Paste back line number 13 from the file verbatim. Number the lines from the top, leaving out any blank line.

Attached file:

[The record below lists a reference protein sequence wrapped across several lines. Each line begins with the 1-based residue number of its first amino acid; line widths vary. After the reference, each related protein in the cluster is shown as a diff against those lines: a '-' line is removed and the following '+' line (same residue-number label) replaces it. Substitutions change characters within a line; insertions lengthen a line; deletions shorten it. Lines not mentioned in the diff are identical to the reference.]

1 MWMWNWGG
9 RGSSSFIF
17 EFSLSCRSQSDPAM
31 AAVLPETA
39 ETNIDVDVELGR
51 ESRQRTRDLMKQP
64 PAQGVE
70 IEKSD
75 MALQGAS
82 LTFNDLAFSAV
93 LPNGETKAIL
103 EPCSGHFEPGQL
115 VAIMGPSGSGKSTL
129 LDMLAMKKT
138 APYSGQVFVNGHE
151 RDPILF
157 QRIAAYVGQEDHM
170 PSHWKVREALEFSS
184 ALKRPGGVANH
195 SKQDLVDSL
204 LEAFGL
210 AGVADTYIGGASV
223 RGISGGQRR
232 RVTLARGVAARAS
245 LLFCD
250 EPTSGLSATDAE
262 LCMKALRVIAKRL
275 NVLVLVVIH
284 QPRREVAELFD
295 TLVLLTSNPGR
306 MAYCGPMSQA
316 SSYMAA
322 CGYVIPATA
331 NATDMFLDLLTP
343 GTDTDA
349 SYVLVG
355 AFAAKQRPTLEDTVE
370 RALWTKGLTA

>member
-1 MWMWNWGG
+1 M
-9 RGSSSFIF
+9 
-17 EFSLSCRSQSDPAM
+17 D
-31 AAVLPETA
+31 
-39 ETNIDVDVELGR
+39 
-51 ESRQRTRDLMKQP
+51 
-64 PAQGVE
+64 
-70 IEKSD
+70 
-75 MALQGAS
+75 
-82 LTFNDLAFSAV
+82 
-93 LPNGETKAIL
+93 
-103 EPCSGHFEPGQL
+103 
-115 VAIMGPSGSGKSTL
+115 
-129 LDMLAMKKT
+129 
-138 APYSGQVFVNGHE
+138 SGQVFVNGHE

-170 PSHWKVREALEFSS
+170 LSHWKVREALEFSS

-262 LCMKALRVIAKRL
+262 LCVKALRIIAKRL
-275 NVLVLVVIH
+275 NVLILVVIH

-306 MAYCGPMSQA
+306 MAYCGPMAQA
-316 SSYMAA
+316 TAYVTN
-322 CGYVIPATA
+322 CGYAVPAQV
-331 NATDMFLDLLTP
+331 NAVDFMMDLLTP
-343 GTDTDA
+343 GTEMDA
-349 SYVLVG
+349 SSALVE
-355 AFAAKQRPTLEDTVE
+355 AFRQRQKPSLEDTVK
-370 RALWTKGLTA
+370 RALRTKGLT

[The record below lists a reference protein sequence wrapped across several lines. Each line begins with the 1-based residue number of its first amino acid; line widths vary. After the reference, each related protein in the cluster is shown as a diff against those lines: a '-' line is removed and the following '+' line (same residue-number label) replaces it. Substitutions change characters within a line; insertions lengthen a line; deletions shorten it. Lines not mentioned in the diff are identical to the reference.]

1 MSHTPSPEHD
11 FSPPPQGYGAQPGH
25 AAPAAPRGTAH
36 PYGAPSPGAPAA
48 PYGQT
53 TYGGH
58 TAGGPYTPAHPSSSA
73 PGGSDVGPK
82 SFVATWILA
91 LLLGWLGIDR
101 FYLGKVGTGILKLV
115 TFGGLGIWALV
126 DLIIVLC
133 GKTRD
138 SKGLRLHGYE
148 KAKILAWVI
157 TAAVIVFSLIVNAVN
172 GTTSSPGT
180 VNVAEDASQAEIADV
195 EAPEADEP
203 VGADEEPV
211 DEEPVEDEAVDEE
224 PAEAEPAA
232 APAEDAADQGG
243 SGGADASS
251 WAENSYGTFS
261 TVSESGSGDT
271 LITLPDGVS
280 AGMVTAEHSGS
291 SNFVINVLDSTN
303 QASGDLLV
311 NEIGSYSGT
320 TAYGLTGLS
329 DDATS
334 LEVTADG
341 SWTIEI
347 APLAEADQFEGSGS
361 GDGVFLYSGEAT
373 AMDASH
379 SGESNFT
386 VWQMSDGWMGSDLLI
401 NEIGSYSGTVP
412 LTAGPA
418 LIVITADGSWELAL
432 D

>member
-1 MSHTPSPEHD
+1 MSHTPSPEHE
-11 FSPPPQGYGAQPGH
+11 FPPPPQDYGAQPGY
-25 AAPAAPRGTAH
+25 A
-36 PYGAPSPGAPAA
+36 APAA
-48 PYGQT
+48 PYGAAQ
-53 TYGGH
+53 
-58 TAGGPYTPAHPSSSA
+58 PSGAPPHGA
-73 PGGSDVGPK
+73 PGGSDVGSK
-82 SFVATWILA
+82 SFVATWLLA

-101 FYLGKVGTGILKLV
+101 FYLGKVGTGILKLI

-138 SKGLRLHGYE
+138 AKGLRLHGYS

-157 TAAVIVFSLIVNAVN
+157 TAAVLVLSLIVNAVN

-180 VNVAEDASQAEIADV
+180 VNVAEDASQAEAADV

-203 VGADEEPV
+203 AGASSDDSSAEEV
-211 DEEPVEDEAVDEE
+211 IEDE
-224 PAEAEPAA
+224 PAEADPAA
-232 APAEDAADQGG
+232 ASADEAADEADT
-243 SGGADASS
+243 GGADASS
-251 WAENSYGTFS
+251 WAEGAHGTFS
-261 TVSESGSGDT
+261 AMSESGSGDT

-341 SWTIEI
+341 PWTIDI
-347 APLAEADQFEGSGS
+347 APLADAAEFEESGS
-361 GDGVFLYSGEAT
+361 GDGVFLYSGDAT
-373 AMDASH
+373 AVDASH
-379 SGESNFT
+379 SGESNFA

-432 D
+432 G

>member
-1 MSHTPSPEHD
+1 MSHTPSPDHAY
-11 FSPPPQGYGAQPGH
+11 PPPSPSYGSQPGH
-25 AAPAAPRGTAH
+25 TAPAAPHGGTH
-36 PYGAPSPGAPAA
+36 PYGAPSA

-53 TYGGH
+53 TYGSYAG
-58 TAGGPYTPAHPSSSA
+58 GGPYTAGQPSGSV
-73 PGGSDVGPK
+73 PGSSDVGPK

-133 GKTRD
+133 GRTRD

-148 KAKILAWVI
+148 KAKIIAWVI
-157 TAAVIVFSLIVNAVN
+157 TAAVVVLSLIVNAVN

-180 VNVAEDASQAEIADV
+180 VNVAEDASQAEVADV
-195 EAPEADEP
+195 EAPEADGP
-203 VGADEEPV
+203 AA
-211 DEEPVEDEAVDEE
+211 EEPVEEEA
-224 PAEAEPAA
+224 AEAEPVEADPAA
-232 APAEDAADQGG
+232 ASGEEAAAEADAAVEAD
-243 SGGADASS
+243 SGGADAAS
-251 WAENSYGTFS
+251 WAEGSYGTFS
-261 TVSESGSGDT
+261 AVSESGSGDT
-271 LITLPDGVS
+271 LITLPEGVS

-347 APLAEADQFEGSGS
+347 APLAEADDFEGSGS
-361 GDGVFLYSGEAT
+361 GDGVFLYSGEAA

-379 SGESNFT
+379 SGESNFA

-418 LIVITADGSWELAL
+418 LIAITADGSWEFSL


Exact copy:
103 EPCSGHFEPGQL